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Hacienda Estrellas

April, 2003

Minda, Ester & Elaine.
1. Minda, Ester & Elaine
The road to Hacienda Estrellas.
2. The road to
Hacienda Estrellas
Taking the goats to graze.
3. Morning goats
Jamie, Ester & Cha-cha.
4. Jamie, Ester & Cha-cha

During the last week of March, we traveled to northern Negros Occidental to visit our friend Ester Estrellas. The Estrellas family once owned a sugar hacienda near the town of Cadiz which covered 500 hectares (about 1,250 acres). Mismanagement, particularly by Ester's grandfather, resulted in debts that could only be paid by selling off pieces of the land. Over the years, the entire hacienda was sold. None of it now belongs to the Estrellas family. They still live here and work the land, but it is owned by others. The area is still known as Hacienda Estrellas.

Ester now lives on Panglao Island with her husband Adrian, and daughter Elaine. Twice a year, Ester and Elaine visit Ester's Mother, Minda (thumbnail photo #1, at left). We arranged to visit Minda during Ester's regular visit home.

The people who work in the sugar cane fields are very poor. Men work hard all day for 50 pesos (about US$ 1). They often cannot afford to provide good food for their children. Although we did not see signs of extreme malnutrition, most of the children were small and thin. They do not generally receive milk to drink or much fresh fruit or vegetables. They often eat only rice and dried fish. Lack of effective birth control, cheap alcohol, and employers who refuse to pay them their meager wages add to the people's problems. Ester tries to help out by providing some extra food for her nieces when she visits. She has been hoping to get Minda a refrigerator to keep milk for the kids and left-over food, but it will be another year or two before she can afford it.

Minda lives in a house that Ester bought for her, and that she is improving as she can. The house is located in the midst of the sugar cane fields (photo #2). It is made of concrete and steel, unlike the native style houses we saw throughout the area. Minda has a cistern which collects rainwater from the metal roof, so she no longer has to walk to the community well for water. Other residents walk considerable distances to wash clothing and collect drinking water. Even quite young children have heavy work to do.

This is a very rural, agricultural area. The rhythm of daily life is largely determined by the needs of the crops and animals. Each morning, Minda feeds the chickens and takes the cow out to graze. Elaine and Majesty took the goats (photo #3) out. Ester and Minda prepared really good meals for us, all in a simple outdoor kitchen with a homemade hearth over a wood fire. It was really impressive what they could do with these very simple tools.

The houses here are often surrounded by a row of banana trees, which provide some additional food. (In fact, you can often tell where houses once stood by the row of banana trees surrounding an empty space.) We also saw a number of kapok trees. These trees produce seed pods filled with fine fibers. The people collect the fibers, dry them in the sun, and use them for stuffing pillows and mattresses. Minda's bed, where we slept, has a kapok-filled mattress and pillows. It wasn't all that comfortable. (We needed the mosquito net to protect us from dengue fever.)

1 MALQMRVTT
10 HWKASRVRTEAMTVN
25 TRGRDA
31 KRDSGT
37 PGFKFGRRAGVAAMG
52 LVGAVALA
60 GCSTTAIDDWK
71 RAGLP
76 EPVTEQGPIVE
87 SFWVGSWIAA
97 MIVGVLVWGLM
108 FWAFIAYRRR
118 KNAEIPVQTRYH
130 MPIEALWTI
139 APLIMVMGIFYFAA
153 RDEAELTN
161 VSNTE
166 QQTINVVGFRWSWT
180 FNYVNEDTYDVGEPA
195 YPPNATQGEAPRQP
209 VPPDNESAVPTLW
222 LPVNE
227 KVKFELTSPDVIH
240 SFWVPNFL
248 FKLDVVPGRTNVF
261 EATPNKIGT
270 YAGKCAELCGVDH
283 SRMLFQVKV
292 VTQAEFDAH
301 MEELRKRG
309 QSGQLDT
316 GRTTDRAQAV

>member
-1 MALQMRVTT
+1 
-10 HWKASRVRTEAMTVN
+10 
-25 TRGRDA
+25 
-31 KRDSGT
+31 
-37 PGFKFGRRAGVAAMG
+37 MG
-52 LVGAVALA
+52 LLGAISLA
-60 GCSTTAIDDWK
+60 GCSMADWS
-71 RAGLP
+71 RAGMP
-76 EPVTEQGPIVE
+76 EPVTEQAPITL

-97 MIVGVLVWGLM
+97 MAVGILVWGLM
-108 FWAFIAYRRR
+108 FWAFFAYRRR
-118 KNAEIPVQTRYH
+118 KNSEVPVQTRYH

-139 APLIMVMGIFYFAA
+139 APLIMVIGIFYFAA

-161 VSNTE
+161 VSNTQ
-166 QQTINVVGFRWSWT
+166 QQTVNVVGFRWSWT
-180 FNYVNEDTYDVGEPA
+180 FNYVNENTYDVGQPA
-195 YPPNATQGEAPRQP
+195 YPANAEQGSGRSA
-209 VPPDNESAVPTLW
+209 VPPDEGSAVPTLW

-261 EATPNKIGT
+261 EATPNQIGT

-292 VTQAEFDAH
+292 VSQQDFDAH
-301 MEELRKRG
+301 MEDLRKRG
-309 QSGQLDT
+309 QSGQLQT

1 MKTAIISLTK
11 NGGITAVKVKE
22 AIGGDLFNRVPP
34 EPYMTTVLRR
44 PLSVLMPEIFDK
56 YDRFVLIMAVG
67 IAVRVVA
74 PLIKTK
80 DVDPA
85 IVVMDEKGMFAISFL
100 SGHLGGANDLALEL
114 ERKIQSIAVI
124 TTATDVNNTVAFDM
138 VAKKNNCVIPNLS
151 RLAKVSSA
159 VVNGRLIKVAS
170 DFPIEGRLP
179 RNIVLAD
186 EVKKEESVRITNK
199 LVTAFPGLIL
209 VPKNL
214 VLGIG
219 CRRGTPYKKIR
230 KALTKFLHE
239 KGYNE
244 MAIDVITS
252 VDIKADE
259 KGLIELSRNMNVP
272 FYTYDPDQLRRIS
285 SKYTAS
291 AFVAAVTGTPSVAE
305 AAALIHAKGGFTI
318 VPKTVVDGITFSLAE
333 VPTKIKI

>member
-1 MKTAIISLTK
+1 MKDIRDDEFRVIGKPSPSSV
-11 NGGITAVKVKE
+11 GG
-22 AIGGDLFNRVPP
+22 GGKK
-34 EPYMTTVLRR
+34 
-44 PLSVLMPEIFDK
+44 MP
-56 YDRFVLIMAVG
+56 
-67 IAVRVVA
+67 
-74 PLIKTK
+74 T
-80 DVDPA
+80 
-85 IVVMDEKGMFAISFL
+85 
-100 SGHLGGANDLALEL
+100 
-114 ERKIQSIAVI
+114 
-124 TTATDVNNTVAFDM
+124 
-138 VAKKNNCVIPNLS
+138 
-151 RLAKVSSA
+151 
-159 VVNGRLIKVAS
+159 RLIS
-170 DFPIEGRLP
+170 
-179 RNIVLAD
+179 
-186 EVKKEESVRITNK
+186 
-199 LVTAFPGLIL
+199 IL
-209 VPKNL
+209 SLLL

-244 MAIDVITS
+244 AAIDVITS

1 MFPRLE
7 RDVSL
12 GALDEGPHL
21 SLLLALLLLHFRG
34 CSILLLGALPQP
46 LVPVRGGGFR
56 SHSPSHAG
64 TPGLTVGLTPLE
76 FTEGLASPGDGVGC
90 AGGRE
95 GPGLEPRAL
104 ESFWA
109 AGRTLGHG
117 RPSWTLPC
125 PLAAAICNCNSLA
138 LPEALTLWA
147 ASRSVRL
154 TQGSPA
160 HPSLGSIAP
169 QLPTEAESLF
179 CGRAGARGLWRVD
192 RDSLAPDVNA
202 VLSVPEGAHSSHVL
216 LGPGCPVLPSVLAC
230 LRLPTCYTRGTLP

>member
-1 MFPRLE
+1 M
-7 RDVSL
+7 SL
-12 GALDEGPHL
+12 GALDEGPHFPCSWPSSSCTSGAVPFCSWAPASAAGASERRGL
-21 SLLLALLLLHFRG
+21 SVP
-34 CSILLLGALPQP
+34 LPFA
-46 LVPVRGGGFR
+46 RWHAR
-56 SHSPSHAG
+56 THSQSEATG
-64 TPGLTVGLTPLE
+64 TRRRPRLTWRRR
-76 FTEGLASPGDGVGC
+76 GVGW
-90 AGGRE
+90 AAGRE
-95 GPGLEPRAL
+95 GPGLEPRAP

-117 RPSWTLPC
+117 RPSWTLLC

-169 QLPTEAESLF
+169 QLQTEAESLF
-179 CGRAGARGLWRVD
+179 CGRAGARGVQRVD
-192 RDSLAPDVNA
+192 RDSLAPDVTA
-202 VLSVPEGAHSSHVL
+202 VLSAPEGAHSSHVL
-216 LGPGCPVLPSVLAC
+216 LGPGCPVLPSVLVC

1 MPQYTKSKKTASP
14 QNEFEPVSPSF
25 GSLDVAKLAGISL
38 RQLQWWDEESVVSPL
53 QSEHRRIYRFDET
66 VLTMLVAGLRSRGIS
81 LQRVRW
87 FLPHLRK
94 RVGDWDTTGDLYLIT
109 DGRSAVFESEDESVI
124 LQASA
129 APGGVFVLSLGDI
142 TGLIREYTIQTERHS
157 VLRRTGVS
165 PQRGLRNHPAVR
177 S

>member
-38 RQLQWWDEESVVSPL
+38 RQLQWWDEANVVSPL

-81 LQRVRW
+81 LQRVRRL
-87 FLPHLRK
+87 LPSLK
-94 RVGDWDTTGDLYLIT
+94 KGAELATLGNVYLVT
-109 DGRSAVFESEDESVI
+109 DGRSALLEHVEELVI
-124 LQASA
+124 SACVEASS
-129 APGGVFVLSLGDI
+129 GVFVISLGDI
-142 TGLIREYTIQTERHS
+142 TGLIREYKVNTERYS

We took some long walks with Ester and Cha-Cha to see the places where Ester worked and played as a child (photo #4). One day, we walked to the beach where Cha-Cha and Jamie played in the ocean, and the fishermen worked on their nets. Our walks were informative and interesting, and a little sad. The poverty really affected us. But, in spite of the poverty, the people here still manage to enjoy themselves. We saw half a dozen boys playing with homemade tops. They were having a great time, and were quite pleased to show off their skills. We also saw an area in a small village set up for a disco. They play the music incredibly loud; it is hard to imagine that everyone isn't completely deaf.

We only spent 3 days with Ester and Minda. We were enjoying ourselves a great deal, but we felt a bit guilty sleeping in Minda's bed (she slept on the floor with Ester and the kids) and eating the food she and Ester prepared especially for us. We felt as if we were taking the food out of her mouth. We brought along some t-shirts, which Ester handed out to members of the extended family, but we still felt like free-loaders. We learned a great deal. We especially learned to appreciate just how good we have had things all of our lives. Seen through the eyes of the families of Hacienda Estrellas, we are rich beyond imagining. And, in truth, we are rich, as we have the resources to live the life we want to live in comfort and security. And to travel the world aboard Razzle Dazzle. We couldn't ask for anything more.

Ester traveled with us in a tricycle to Cadiz City to catch our bus. She didn't know it, but we had decided to contribute 5,400 pesos (US$ 100) to the purchase of a refrigerator. Once in Cadiz, we stopped at an appliance store. As expected, the refrigerators were too expensive for Ester to buy on her own. But with our contribution she could afford it. The store even provided free delivery, so Minda now can give her grandchildren milk to drink. Ester was very happy, and we were pleased to be able to help. And, to be honest, we will never miss the money.

(To read more about this part of the Philippines, see our Sugar Cane article.)

— return to the 2003 Journal Archive

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